(Image taken in July 2004. Author’s own collection.)
A ring-of-rocks pool constructed with beach rocks on the south tip of Little Bay in the grounds of what was the Prince Henry Hospital, ANZAC Parade, Little Bay. ‘Little Bay and Baths’ appeared on an early twentieth-century postcard.
Coast Hospital Road, Little Bay, NSW, 2036, Australia
(Latitude South 33 degrees 58 minutes 48s, Longitude East 151 degrees 15m 08 seconds)
The beach and headland at Little Bay contain important Aboriginal sites, including middens dated prior to 1881.
The Coast Hospital was established in response to an outbreak of smallpox in Sydney. This Hospital was the first general hospital in NSW and the first post-convict era public hospital in NSW. It specialised in the treatment of infectious diseases as Little Bay, located some 14.5 kilometres (9 miles), southeast of the centre of Sydney, was remote enough to serve as a suitable quarantine site for Sydney victims of the plague, smallpox, typhoid, scarlet fever and leprosy. Other patients were taken direct to the Hospital from the Quarantine Station at North Head.
The hospital, set in spacious grounds near the sea, was a highly therapeutic place for patients, who were undernourished or lived in overcrowded areas with substandard housing, an unclean inadequate water supply and little or no sanitation.
Nurses at the Coast Hospital were granted 52 days of leave a year, consisting of two days of leave a month and 28 days for annual leave. Nurses worked seven days a week and often did not receive their designated two days off each month.
Onsite recreation remained important for the hospital’s nurses, as the nearest public transport was the steam tram to the suburb of Botany, four miles away. Nurses paddled, swam and sunbaked at the beach at Little Bay, where a bathing shed was erected. The hospital had around 65 nurses and a total staff of around 80.
As sharks had been seen in Little Bay, Matron Jean McMaster forbade the nurses to swim in the Bay. Even so, nurses continued to swim there and often swam at night. There were no shark fatalities.
Matron McMaster requested better facilities for the nurses including a nurses’ home, a nurses’ sitting room and even hot water for the nurses’ bathroom, along with recreational facilities such as a fully equipped tennis court and a rock-enclosed pool in Little Bay. It was years before the rock pool was completed.
By the time Alice Watson became Matron at the Coast Hospital, the rock pool in Little Bay had been constructed as a ‘safe’ swimming pool for nurses.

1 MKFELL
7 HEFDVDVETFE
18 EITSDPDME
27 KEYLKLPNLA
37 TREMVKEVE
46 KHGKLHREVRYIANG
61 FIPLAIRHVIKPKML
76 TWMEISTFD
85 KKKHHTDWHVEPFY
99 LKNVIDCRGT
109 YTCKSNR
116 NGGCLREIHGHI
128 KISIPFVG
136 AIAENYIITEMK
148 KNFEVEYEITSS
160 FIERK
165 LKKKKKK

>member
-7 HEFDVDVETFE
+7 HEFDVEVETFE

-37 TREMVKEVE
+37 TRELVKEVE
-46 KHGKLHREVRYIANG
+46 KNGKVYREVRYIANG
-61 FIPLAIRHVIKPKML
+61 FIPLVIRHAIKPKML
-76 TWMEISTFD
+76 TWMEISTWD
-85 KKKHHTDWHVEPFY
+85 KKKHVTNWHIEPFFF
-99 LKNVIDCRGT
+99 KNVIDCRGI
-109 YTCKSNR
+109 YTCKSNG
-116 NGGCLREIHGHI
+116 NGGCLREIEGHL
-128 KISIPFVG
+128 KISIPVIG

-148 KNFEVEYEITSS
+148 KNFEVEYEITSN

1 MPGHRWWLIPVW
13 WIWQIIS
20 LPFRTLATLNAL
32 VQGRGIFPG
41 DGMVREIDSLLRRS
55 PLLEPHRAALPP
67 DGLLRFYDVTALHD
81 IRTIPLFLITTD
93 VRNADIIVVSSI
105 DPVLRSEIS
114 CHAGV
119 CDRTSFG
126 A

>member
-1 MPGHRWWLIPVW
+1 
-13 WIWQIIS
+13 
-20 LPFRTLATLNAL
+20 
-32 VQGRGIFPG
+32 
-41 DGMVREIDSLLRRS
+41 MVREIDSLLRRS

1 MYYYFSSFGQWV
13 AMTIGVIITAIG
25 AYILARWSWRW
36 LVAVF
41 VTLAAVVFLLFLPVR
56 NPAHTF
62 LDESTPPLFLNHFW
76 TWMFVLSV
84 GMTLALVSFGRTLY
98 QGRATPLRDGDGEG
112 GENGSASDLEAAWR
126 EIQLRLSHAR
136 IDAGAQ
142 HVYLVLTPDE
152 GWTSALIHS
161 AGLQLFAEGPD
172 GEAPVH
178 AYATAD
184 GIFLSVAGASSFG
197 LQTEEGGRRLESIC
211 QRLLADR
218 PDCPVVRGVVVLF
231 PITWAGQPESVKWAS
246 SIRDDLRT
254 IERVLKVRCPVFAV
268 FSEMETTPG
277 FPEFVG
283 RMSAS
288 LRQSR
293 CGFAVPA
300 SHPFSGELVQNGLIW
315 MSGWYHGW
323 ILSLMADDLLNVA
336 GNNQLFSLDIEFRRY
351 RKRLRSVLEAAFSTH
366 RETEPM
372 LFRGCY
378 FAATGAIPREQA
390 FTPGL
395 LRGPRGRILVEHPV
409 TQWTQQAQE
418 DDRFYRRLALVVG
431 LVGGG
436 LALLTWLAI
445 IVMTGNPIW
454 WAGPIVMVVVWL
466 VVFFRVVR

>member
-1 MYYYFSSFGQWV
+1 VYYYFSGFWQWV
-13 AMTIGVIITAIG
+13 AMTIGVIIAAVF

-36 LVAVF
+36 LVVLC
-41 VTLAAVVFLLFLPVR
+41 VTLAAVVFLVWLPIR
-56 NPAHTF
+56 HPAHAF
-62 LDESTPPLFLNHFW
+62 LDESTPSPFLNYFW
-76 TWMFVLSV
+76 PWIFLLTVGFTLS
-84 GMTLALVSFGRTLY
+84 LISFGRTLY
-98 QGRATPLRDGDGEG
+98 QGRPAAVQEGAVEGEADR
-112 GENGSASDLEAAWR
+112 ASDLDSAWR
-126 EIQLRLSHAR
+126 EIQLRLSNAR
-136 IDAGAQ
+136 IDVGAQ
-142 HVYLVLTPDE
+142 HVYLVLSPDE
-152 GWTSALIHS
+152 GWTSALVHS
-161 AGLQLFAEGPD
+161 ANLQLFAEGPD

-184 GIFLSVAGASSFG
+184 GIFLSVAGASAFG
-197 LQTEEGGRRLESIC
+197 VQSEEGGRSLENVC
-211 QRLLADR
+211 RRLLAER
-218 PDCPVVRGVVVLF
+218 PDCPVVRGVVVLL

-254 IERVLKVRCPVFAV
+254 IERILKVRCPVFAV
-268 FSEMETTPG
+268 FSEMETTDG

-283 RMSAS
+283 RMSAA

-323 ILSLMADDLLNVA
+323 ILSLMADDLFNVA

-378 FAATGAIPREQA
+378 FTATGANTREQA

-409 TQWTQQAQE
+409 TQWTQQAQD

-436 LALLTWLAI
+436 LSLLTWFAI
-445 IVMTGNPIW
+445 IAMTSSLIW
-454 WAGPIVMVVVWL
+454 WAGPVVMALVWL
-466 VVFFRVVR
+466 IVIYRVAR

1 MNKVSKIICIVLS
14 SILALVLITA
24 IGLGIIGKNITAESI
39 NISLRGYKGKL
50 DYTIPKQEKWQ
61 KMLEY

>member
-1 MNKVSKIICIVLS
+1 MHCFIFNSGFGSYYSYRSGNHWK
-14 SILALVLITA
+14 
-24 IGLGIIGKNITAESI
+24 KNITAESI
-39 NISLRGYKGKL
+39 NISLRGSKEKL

Photos show nurses and convalescent patients in army uniforms on Little Bay Beach in front of the rock pool.
Photos show nurses on Little Bay Beach in swimming costumes and picnicking in front of the rock pool. Children played on the beach in the care of nurses.
The Coast Hospital was renamed as the Prince Henry Hospital.
Nurses at the hospital still paddled and swam at the Little Bay Beach and in the rock pool. Prospective nurses were advised of the swimming from the hospital beach and other onsite recreational amenities provided free to the nursing staff, including competition-standard tennis courts, a 9-hole golf course, a library and film programs.
The view across Little Bay from the pool changed when environmental artists Christo and Jeanne-Claude turned Little Bay into a sculpture, Wrapped Coast, Little Bay, One Million Square Feet, Sydney, by using a million square feet of erosion control fabric to wrap a section of the cliff-lined shore opposite the rock pool. A team of professional mountain climbers, labourers, students from the University of Sydney and East Sydney Technical College and Australian artists and teachers worked on the project. The coast remained wrapped for some weeks, before the site was returned to its original condition and the materials recycled.
Effluent from the Malabar sewage outfall to the north made the Little Bay beach and rock pool too polluted for swimming. Prince Henry Hospital nurses held dances, raffles and barbecues to raise money for an off-beach swimming pool built at no cost to the Hospital.
The NSW Minister for Health, Peter Collins, announced that the Prince Henry Hospital would close, its facilities would be relocated to the Prince of Wales Hospital at Randwick and the state-owned land at the Prince Henry Hospital site would be sold. The NSW National Trust inspected and classified the hospital and its site and recommended a National Heritage listing.
Construction of a deep-ocean outfall at Malabar ended pollution of the Little Bay Beach and rock pool. Local residents could walk to the pool across the Coast Hospital’s golf course.
As the Prince Henry Hospital site was known to have significant heritage relating to both Aboriginal and European use of the site, Landcom (the NSW State Government’s land development agency) commissioned a due diligence report on associated heritage issues before purchasing the site. The report recommended establishment of a heritage precinct.
Development of a Conservation Management Plan for the site.
Amendments to the Conservation Management Plan for the Prince Henry Hospital site recognised it as a place of Statewide heritage significance. The masterplan for the site was approved by both Randwick Council and the Heritage Council. Landcom arranged for archival recording of the Prince Henry Hospital site.
The rock pool was still useable. The Prince Henry Hospital site was redeveloped by the NSW government’s Landcom in partnership with the developer Stockland to provide 400 residential apartments and retail and commercial precincts. Eighty per cent of the site will remain in public ownership with remnant bushland, golf courses and heritage buildings to be retained. Landcom planned to invest more than $100 million into community facilities, restoration of nineteenth-century heritage buildings and other site activities.